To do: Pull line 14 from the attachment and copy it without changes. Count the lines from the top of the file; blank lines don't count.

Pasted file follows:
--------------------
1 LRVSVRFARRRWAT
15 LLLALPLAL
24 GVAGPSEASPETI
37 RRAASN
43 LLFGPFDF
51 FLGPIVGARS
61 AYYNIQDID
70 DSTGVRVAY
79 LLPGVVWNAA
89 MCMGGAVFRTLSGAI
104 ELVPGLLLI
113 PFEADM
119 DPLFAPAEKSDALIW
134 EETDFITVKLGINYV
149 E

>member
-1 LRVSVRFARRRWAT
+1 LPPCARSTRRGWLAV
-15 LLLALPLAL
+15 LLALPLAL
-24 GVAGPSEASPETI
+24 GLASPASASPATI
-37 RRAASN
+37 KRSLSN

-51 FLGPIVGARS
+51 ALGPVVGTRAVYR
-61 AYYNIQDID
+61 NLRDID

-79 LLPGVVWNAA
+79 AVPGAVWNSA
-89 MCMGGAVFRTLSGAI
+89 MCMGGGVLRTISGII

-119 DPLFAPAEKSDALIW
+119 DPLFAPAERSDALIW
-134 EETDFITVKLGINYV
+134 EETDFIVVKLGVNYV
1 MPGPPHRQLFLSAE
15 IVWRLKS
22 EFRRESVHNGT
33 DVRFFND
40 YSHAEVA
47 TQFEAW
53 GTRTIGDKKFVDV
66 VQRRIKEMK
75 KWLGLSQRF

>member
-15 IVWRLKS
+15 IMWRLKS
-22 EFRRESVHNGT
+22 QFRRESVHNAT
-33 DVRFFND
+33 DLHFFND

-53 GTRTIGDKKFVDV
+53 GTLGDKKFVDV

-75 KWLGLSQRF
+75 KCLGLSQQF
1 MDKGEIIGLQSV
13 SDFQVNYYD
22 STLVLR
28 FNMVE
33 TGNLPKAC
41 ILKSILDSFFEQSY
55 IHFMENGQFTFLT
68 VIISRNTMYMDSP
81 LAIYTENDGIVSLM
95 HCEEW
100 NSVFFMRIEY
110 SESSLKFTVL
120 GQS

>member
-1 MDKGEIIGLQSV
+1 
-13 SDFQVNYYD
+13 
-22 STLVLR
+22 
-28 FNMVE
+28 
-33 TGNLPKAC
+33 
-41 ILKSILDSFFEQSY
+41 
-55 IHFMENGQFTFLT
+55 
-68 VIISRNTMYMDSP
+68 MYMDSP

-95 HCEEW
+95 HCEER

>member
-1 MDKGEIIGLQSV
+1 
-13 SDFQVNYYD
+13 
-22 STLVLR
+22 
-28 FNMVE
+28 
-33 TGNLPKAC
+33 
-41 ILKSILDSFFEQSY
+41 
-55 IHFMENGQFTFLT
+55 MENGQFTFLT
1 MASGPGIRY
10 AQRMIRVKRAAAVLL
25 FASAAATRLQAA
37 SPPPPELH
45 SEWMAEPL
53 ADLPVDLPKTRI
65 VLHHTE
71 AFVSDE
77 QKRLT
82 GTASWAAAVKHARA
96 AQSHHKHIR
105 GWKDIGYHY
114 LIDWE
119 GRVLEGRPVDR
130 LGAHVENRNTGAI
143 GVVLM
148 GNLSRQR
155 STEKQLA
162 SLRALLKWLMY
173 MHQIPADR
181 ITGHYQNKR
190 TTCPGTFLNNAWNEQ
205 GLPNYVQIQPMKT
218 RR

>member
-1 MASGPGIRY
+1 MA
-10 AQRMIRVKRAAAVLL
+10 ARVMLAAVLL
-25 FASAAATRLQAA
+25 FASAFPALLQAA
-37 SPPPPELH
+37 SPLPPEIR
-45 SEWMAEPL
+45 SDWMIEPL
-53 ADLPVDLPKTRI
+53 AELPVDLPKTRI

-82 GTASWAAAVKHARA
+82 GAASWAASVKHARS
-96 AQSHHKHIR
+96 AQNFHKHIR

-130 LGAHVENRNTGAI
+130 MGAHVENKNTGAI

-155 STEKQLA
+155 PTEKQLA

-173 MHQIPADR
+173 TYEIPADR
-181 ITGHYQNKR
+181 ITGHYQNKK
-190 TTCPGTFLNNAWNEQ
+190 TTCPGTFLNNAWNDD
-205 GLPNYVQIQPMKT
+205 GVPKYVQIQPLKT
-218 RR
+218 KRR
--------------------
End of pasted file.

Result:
134 EETDFITVKLGINYV